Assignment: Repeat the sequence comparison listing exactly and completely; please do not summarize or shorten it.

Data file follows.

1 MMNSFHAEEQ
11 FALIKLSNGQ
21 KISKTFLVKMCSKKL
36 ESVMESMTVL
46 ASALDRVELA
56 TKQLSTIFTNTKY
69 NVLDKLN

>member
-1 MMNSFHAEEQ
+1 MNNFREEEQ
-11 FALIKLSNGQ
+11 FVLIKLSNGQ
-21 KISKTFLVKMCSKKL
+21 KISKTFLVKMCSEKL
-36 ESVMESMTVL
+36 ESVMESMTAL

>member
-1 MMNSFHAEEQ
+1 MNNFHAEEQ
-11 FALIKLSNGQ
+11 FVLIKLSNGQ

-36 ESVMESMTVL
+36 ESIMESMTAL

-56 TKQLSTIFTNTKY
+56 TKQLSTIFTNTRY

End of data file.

1 MMNSFHAEEQ
11 FALIKLSNGQ
21 KISKTFLVKMCSKKL
36 ESVMESMTVL
46 ASALDRVELA
56 TKQLSTIFTNTKY
69 NVLDKLN

>member
-1 MMNSFHAEEQ
+1 MNNFREEEQ
-11 FALIKLSNGQ
+11 FVLIKLSNGQ
-21 KISKTFLVKMCSKKL
+21 KISKTFLVKMCSEKL
-36 ESVMESMTVL
+36 ESVMESMTAL

>member
-1 MMNSFHAEEQ
+1 MNNFHAEEQ
-11 FALIKLSNGQ
+11 FVLIKLSNGQ

-36 ESVMESMTVL
+36 ESIMESMTAL

-56 TKQLSTIFTNTKY
+56 TKQLSTIFTNTRY